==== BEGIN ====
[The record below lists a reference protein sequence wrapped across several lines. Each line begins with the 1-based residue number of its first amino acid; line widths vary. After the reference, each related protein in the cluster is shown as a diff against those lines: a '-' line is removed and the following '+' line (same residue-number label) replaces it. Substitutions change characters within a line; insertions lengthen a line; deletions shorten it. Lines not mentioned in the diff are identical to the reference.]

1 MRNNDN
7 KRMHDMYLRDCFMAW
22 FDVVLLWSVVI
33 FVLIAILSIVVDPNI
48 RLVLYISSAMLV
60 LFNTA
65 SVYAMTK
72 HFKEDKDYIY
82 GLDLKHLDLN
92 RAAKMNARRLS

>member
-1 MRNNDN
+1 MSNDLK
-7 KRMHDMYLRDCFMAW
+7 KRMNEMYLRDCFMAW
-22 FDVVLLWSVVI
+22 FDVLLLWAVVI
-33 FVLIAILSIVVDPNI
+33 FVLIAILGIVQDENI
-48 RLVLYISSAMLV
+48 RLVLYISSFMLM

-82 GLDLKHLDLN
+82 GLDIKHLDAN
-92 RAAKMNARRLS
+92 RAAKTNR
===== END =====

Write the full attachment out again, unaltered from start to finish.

[The record below lists a reference protein sequence wrapped across several lines. Each line begins with the 1-based residue number of its first amino acid; line widths vary. After the reference, each related protein in the cluster is shown as a diff against those lines: a '-' line is removed and the following '+' line (same residue-number label) replaces it. Substitutions change characters within a line; insertions lengthen a line; deletions shorten it. Lines not mentioned in the diff are identical to the reference.]

1 MRNNDN
7 KRMHDMYLRDCFMAW
22 FDVVLLWSVVI
33 FVLIAILSIVVDPNI
48 RLVLYISSAMLV
60 LFNTA
65 SVYAMTK
72 HFKEDKDYIY
82 GLDLKHLDLN
92 RAAKMNARRLS

>member
-1 MRNNDN
+1 MSNDLK
-7 KRMHDMYLRDCFMAW
+7 KRMNEMYLRDCFMAW
-22 FDVVLLWSVVI
+22 FDVLLLWAVVI
-33 FVLIAILSIVVDPNI
+33 FVLIAILGIVQDENI
-48 RLVLYISSAMLV
+48 RLVLYISSFMLM

-82 GLDLKHLDLN
+82 GLDIKHLDAN
-92 RAAKMNARRLS
+92 RAAKTNR